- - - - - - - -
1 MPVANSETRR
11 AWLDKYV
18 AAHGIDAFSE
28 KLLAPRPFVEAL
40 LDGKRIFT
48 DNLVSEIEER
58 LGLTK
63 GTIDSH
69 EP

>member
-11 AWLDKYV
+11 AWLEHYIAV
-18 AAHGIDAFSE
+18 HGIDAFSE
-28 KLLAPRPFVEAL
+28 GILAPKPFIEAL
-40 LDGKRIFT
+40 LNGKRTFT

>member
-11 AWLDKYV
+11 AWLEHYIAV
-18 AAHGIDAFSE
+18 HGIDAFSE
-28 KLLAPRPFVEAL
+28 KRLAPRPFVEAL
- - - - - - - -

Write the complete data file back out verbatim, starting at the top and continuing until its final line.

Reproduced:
1 MPVANSETRR
11 AWLDKYV
18 AAHGIDAFSE
28 KLLAPRPFVEAL
40 LDGKRIFT
48 DNLVSEIEER
58 LGLTK
63 GTIDSH
69 EP

>member
-11 AWLDKYV
+11 AWLEHYIAV
-18 AAHGIDAFSE
+18 HGIDAFSE
-28 KLLAPRPFVEAL
+28 GILAPKPFIEAL
-40 LDGKRIFT
+40 LNGKRTFT

>member
-11 AWLDKYV
+11 AWLEHYIAV
-18 AAHGIDAFSE
+18 HGIDAFSE
-28 KLLAPRPFVEAL
+28 KRLAPRPFVEAL